INARTICULACY: LESBIANISM AND LANGUAGE IN POST-1945 GERMAN LITERATURE
'What are the words you do not yet have? What do you need to say?'
T he public history of lesbianism -- and of lesbians -- in Germany has, during this century at least, been peculiarly bound up with the question of women's emancipation. It is not by chance that it was precisely in those periods when women were most active in challenging the roles prescribed for them within a social order shaped by the interests of male power -- broadly speaking the 1920s and the 1970s -- that lesbians and the issue of lesbianism made the most significant inroads into the public sphere, nor that it was in the periods of greatest ideological prescription with regard to the social role of women -- in Nazi Germany, Adenauer's Federal Republic, and the GDR -- that they were most effectively banished from it.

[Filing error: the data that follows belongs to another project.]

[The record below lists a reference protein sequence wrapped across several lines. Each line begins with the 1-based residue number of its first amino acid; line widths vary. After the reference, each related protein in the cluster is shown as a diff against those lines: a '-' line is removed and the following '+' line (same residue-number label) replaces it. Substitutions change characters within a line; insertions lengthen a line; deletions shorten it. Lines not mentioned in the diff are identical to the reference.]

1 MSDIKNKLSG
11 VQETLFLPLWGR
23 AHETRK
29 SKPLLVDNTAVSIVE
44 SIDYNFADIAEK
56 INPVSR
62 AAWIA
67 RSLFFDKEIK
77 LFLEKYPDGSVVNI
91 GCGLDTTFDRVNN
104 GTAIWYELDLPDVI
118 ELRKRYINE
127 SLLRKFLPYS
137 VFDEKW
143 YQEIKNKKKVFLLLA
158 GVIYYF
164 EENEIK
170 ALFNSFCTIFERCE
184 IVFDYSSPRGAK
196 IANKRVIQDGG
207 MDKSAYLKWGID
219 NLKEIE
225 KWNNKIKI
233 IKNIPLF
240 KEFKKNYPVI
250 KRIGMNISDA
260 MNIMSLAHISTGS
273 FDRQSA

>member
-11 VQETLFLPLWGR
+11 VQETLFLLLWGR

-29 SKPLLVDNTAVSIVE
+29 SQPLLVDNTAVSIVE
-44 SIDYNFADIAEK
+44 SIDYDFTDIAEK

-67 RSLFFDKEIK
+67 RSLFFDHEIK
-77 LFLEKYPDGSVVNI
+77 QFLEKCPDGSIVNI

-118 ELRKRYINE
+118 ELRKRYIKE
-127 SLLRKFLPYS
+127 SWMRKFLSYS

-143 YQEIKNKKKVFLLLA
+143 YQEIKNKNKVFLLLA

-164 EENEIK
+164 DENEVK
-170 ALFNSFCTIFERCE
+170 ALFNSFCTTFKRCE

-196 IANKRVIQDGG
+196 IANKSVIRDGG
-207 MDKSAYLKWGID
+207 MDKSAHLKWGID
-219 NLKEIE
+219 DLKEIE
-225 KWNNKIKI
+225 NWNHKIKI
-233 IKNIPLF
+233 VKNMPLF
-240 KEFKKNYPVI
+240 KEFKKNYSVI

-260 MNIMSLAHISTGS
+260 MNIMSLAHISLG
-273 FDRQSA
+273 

To some extent, then, the taboo that surrounded (and partially still surrounds) the lesbian has its correlation in the taboo that surrounded (and partially still surrounds) the woman who does not fit in with historically defined cultural expectations of womanhood, who rebels against the structures of a male-oriented society, who is active and articulate in her own interest and ultimately uncontrollably unfeminine. Being an extreme case, the lesbian perhaps offers a particularly sensitive measure of the degree to which the emancipatory process has progressed. For the lesbian striving to attain the position of articulate subject as a lesbian is also confronted with the larger taboo that surrounds her sexuality in a society quick to condemn any aberration from its heterosexual norms.